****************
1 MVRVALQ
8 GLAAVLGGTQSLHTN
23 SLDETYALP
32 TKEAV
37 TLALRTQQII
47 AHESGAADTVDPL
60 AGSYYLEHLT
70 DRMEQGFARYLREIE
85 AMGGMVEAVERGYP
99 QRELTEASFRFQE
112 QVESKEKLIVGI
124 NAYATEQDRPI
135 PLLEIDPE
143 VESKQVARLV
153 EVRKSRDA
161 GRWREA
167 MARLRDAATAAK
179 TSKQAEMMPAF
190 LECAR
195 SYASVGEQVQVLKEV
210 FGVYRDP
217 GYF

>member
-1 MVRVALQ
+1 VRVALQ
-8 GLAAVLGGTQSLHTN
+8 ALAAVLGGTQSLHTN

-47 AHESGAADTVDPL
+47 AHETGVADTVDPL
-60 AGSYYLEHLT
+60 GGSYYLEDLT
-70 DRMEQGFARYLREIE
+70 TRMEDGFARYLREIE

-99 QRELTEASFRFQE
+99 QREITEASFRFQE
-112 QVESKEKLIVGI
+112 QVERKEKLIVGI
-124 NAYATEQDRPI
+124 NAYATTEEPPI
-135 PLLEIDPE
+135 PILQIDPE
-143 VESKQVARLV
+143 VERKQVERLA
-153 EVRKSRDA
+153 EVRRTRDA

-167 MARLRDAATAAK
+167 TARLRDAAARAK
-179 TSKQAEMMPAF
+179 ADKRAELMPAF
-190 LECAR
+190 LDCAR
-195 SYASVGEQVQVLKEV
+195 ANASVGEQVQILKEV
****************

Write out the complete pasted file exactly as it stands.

1 MVRVALQ
8 GLAAVLGGTQSLHTN
23 SLDETYALP
32 TKEAV
37 TLALRTQQII
47 AHESGAADTVDPL
60 AGSYYLEHLT
70 DRMEQGFARYLREIE
85 AMGGMVEAVERGYP
99 QRELTEASFRFQE
112 QVESKEKLIVGI
124 NAYATEQDRPI
135 PLLEIDPE
143 VESKQVARLV
153 EVRKSRDA
161 GRWREA
167 MARLRDAATAAK
179 TSKQAEMMPAF
190 LECAR
195 SYASVGEQVQVLKEV
210 FGVYRDP
217 GYF

>member
-1 MVRVALQ
+1 VRVALQ
-8 GLAAVLGGTQSLHTN
+8 ALAAVLGGTQSLHTN

-47 AHESGAADTVDPL
+47 AHETGVADTVDPL
-60 AGSYYLEHLT
+60 GGSYYLEDLT
-70 DRMEQGFARYLREIE
+70 TRMEDGFARYLREIE

-99 QRELTEASFRFQE
+99 QREITEASFRFQE
-112 QVESKEKLIVGI
+112 QVERKEKLIVGI
-124 NAYATEQDRPI
+124 NAYATTEEPPI
-135 PLLEIDPE
+135 PILQIDPE
-143 VESKQVARLV
+143 VERKQVERLA
-153 EVRKSRDA
+153 EVRRTRDA

-167 MARLRDAATAAK
+167 TARLRDAAARAK
-179 TSKQAEMMPAF
+179 ADKRAELMPAF
-190 LECAR
+190 LDCAR
-195 SYASVGEQVQVLKEV
+195 ANASVGEQVQILKEV